- Nimrod Tlhoaele, known as Khoroba, was called to the stand by advocate Gerrie Nel on Thursday.
- Khoroba said National Assembly Speaker Thandi Modise's secretary had asked him to find someone to work on the farm.
- During his testimony, he disputed allegations that there was not enough feed on the farm for the livestock, as stated by Tebogo Mokaedi, the man tasked with looking after the farm.
While Nimrod Tlhoaele, known as Khoroba, confirmed that the man looking after National Assembly Speaker Thandi Modise's animals had told him there was no feed left for the animals, he disputed the allegation.
This was revealed in the Potchefstroom Regional Court, where Modise is being privately prosecuted for animal cruelty by AfriForum's Private Prosecution Unit on behalf of the National Council of Societies for the Prevention of Cruelty to Animals (NSPCA).
Modise had been charged with six counts of animal cruelty relating to dozens of animals that had died or were found emaciated on her farm in North West in 2014 while still the province's premier.
On Thursday, Khoroba was called to the stand by advocate Gerrie Nel, who is leading the private prosecution, to testify on his version of events on what had transpired at the farm.
Khoroba, who had been a driver for the North West Legislature, said Modise's secretary had asked him to find someone to work on the farm.
He said the secretary's name was Wendy and that he could not remember her surname.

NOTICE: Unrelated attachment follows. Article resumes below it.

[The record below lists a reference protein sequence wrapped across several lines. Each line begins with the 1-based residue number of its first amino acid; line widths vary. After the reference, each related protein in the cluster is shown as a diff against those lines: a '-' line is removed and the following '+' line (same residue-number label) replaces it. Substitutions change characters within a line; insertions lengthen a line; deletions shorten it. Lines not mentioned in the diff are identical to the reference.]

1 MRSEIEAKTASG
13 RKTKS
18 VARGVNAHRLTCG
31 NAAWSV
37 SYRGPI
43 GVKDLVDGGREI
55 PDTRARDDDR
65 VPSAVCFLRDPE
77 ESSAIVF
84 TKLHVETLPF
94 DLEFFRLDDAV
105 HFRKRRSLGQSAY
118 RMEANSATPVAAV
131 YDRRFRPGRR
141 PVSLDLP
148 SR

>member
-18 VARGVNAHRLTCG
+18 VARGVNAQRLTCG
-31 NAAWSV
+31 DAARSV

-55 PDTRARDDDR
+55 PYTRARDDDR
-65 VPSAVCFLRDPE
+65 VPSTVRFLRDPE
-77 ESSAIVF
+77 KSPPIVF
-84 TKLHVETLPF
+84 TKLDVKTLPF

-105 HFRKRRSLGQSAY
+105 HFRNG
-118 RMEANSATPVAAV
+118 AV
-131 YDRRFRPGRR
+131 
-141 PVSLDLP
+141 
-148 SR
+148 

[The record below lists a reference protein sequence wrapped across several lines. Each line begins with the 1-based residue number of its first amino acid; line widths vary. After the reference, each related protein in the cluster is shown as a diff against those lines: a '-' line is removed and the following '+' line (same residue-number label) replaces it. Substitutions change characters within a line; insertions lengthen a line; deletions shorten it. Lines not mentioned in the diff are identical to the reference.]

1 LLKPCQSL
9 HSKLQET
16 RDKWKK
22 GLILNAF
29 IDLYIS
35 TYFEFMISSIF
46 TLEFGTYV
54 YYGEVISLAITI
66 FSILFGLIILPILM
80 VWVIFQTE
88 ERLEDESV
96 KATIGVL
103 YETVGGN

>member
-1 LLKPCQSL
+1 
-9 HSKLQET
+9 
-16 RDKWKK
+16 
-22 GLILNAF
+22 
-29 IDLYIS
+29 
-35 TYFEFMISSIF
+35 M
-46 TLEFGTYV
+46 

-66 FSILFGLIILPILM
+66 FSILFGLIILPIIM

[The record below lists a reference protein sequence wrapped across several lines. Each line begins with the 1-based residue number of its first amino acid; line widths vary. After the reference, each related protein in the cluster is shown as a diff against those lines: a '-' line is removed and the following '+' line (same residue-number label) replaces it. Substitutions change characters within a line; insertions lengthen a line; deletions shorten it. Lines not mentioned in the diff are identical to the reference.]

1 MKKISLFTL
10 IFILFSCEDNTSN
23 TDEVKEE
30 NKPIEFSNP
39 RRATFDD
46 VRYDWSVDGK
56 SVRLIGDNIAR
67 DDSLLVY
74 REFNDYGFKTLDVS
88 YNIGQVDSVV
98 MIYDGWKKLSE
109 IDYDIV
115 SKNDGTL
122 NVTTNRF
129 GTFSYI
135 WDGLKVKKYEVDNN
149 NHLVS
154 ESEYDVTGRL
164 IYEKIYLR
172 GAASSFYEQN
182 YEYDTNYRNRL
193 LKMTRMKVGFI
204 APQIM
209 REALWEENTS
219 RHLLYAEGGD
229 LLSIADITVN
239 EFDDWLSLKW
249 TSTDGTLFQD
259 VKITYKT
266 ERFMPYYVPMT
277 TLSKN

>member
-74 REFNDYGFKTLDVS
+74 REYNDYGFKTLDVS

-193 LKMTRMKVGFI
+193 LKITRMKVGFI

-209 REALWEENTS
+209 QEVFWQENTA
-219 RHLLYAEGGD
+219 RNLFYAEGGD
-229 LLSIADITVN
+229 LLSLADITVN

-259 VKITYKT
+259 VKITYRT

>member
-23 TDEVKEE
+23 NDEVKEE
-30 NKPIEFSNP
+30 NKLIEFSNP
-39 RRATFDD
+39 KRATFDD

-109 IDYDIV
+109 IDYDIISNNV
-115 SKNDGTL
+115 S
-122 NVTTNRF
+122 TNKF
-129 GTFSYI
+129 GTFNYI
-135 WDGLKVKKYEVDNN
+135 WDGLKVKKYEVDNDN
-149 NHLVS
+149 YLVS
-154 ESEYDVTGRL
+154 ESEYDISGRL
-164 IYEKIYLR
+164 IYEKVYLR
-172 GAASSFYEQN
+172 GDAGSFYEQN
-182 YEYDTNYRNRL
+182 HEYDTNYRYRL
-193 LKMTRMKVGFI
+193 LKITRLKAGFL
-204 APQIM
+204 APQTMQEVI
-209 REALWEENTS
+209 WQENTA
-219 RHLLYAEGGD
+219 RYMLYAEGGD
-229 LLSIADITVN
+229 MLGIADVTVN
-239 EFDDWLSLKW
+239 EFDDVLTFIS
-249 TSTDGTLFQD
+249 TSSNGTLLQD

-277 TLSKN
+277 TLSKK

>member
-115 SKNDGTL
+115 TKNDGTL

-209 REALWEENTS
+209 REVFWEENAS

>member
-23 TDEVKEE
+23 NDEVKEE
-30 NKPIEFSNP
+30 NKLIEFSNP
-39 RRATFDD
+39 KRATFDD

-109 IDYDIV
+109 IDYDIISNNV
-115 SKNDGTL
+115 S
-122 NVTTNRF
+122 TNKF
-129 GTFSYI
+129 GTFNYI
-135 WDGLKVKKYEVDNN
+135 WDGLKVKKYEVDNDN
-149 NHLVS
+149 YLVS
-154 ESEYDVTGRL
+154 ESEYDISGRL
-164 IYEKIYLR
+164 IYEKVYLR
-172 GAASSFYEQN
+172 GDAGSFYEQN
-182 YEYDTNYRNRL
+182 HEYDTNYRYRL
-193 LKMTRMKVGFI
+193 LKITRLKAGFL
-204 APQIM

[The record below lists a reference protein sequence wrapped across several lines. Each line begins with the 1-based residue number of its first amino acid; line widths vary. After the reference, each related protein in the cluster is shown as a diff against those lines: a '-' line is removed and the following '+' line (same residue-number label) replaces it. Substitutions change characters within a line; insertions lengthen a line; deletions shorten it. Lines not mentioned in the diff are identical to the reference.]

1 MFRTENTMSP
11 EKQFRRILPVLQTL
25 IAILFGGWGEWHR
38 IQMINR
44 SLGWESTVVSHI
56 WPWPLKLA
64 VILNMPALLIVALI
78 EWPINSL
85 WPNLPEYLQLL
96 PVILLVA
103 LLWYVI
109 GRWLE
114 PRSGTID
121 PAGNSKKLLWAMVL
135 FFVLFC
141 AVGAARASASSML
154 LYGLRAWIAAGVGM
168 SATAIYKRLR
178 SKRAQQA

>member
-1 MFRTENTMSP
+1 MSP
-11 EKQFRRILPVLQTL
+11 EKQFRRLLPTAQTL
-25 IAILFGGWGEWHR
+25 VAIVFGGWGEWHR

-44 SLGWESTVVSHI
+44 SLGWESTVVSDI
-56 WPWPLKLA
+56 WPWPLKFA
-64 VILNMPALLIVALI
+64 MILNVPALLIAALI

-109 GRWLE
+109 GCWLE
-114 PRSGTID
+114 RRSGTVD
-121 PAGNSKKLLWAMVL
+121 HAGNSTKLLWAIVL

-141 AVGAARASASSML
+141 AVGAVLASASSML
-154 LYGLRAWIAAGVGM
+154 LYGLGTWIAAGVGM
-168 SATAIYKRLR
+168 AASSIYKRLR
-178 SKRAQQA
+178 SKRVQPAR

He further said that he called Tebogo Mokaedi, who accepted the job offer and subsequently took him to the farm to meet with the previous caretaker Shadrack, who was leaving the job to look after his ill son in Zimbabwe.
Khoroba also confirmed Mokaedi's testimony that two women driving a BMW X6 arrived at the farm and identified the one woman as Wendy.
He told the court Mokaedi had called him after two or three weeks to say they had run out of feed and that he organised with Wendy to have more feed delivered.
"I called Wendy and informed her. She said it's not a problem because there is a place in Potch (Potchefstroom) where they buy the feed and that she will make arrangements for them to deliver the feed," Khoroba said.
He said they went to the farm to check if the feed had been delivered. He told the court 35 bags of feed had been delivered, but admitted that he had not counted the bags.
Khoroba said Mokaedi then called him again, saying they were running out of feed and that he also had no food and had not yet been paid.
Mokaedi then called Khoroba a week later, saying that the new feed had not arrived and that he decided to leave the farm as he also had no food.
Khoroba said he attempted to contact Wendy to inform her but was unsuccessful.
However, during cross-examination by Modise's lawyer, advocate Dali Mpofu, SC, Khoroba disputed a number of statements made by Mokaedi, who testified in court on Wednesday.
Khoroba said he had never discussed the salary with Mokaedi. He claimed that Mokaedi never said pigs were dying during their conversations about the feed. He also said Mokaedi was lying about living on the farm for 10 weeks and said he was only there for around six weeks.
Khoroba added that he had not spoken to Mokaedi after he left the farm, but later corrected this by telling the court he called him after a police officer told him Mokaedi had abandoned the animals on the farm.
Khoroba further testified that when he visited, he noticed that the pigs were thin but said the rest of the animals were fine.
Mpofu pointed out that because Khoroba did not get hold of Wendy, there was no way Modise could have known the feed had run out and that Mokaedi was leaving the farm.
During re-examination by Nel, Khoroba conceded that he did not know how much a pig eats per day, that he had not counted the feed himself, and that he had also not counted how many pigs were on the farm.